Coastal systems are particularly at risk with immense potential impact on supply chain security. Six of the US’s top ten freight gateways (by value of shipments) will be at risk from sea level rise. Seven of the ten largest ports (by tons of traffic) are located in the Gulf Coast. 23 The threat is not only rising ocean levels but also increasing frequency of disruptive weather events like hurricanes Katrina and Sandy. These events threaten not only ports but all transportation infrastructure in coastal and near-coastal areas – including, for example, large segments of the Northeast Corridor infrastructure. Experts agree that Canada’s East and West coastal regions face the same threats.24

As threatening climate change is to ports – and to supply chain security – little has been done to adapt to this emerging situation. An EPA report concludes that port authorities have been more focused on reducing the “carbon footprint” of freight transportation. “However, most ports do not appear to be thinking about, let alone actively preparing to address, the effects of climate change.”25 A recent survey of world port authorities finds that the majority are concerned about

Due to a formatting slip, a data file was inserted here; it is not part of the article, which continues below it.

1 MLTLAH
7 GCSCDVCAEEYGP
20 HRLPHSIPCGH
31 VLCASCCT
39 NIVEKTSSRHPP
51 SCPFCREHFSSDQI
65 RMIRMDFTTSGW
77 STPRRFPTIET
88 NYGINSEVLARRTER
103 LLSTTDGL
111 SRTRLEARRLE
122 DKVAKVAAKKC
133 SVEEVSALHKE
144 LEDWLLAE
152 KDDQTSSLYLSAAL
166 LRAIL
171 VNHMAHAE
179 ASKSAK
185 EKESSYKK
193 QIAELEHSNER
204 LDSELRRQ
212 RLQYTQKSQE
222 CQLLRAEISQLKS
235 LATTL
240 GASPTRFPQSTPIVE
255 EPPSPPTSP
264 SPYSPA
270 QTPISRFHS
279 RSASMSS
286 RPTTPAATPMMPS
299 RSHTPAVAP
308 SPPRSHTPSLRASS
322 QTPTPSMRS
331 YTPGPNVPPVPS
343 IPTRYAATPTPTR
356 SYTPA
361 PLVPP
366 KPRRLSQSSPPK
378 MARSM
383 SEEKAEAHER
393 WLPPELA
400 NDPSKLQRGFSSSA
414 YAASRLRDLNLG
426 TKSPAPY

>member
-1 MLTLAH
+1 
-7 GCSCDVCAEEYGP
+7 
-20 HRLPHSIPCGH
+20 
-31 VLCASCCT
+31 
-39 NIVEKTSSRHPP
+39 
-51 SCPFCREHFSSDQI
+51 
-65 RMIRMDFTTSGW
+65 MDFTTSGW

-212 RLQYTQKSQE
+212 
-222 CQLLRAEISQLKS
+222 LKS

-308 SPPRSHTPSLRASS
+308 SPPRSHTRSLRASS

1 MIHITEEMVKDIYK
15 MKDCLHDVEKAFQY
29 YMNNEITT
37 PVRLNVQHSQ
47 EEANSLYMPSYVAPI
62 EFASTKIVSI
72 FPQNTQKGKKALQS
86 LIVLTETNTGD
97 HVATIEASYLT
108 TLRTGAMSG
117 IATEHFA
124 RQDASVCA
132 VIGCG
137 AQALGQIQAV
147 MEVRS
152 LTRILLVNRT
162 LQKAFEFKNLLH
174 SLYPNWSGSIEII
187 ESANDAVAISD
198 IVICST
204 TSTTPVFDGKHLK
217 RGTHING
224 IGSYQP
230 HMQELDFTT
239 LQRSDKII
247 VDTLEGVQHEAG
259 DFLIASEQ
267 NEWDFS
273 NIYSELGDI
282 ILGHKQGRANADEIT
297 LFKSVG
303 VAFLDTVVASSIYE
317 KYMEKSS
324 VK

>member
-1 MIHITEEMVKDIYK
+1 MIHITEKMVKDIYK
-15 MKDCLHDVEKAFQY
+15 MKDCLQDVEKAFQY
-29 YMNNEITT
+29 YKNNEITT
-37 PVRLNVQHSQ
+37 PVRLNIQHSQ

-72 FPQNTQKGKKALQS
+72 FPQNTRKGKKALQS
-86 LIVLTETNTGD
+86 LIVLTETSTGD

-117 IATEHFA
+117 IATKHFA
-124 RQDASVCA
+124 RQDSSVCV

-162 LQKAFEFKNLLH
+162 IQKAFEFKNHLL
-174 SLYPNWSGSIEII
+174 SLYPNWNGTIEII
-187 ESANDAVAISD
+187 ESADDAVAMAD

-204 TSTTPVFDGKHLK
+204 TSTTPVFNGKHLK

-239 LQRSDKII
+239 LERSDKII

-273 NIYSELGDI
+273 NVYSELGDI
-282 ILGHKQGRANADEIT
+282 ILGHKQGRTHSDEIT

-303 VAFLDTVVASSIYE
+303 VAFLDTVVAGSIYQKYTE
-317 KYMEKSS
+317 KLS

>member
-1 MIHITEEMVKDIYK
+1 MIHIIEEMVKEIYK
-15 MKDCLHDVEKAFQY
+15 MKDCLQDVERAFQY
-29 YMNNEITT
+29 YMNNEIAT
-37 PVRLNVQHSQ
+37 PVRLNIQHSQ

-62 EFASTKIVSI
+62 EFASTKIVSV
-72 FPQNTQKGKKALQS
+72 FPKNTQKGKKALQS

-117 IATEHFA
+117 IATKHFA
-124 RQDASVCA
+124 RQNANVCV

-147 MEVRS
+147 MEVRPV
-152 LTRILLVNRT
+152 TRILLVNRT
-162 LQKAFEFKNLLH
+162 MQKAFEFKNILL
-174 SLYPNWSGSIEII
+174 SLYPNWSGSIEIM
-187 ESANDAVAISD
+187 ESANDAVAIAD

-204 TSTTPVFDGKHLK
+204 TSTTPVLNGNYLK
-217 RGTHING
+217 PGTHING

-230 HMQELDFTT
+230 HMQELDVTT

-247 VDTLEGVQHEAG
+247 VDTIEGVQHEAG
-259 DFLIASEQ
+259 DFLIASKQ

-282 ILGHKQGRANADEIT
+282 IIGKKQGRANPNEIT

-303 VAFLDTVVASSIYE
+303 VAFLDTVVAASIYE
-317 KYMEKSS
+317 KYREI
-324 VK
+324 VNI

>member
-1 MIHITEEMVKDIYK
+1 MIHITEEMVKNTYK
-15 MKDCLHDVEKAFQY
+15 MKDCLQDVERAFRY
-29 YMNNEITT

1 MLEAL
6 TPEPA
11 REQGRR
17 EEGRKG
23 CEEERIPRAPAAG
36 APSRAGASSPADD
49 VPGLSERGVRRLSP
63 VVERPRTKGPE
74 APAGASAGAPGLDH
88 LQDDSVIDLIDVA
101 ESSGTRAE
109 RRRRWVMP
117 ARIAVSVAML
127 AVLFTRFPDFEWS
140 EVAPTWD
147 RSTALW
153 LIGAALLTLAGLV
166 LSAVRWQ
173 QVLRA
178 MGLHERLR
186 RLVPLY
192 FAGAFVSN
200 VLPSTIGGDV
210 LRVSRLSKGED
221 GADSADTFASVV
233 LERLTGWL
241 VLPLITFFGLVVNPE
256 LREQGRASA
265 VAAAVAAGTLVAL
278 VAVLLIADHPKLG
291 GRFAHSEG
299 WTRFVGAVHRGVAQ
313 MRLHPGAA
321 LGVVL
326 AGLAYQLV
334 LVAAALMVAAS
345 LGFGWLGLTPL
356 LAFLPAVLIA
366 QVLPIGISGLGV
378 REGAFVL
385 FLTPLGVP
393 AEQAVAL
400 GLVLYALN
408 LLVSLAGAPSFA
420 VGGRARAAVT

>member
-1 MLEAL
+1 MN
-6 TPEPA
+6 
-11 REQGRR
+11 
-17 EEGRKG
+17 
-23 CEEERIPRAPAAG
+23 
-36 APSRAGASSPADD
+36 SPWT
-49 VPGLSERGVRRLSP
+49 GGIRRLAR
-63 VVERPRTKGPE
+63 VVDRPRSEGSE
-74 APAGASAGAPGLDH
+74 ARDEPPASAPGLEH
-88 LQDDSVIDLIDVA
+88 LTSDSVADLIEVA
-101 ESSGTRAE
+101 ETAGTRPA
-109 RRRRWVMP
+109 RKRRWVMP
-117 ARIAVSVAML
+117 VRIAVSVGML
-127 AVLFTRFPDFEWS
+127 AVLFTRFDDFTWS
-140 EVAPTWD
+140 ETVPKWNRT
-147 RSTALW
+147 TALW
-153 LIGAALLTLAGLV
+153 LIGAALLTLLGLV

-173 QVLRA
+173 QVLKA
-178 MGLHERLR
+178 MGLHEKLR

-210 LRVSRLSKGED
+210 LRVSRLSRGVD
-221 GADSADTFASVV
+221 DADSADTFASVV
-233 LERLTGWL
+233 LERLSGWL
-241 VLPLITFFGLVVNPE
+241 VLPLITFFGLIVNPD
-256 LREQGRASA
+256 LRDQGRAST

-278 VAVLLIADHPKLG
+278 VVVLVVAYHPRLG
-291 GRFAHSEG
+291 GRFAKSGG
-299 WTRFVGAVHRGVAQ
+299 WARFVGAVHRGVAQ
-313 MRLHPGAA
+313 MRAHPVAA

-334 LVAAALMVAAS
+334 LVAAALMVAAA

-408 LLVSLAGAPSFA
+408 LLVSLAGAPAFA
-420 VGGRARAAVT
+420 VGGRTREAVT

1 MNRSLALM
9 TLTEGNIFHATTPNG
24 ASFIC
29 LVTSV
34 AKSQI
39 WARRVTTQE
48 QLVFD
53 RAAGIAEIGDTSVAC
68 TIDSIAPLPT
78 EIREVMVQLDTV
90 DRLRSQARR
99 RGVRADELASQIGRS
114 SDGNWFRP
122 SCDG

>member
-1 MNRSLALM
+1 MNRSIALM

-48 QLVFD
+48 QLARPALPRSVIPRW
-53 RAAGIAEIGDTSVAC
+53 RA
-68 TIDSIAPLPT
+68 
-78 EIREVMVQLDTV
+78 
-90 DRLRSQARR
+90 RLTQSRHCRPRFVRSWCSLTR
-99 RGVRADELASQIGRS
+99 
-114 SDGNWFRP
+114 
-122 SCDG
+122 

the impacts of sea-level rise, but not are yet implementing adaptation strategies.26

Inland regions have experienced severe precipitation events, hail, and flooding events, damaging roads, bridges, and rail systems and the vehicles that use them. Climate change could have similarly powerful impacts on production location and land-use patterns and will raise capital costs as localities around the world struggle to rebuild damaged infrastructure. In every dimension, climate change menaces supply chain security.



That containers could become instruments of terror and the rising levels of cybercrime are both serious threats to supply chain security. Government and business leaders are well aware of these threats and surveillance and other counter-measures are underway to defend against them. But larger storms are brewing whose menace to supply chain security is greater still and where actions to protect supply chains moves more slowly. These include the continued deterioration of transportation infrastructure, a new posture on trade which views supply chains as threats to jobs and wages, and the impact of climate change. These threats do not lie off in the distant future; they are threats of today and tomorrow.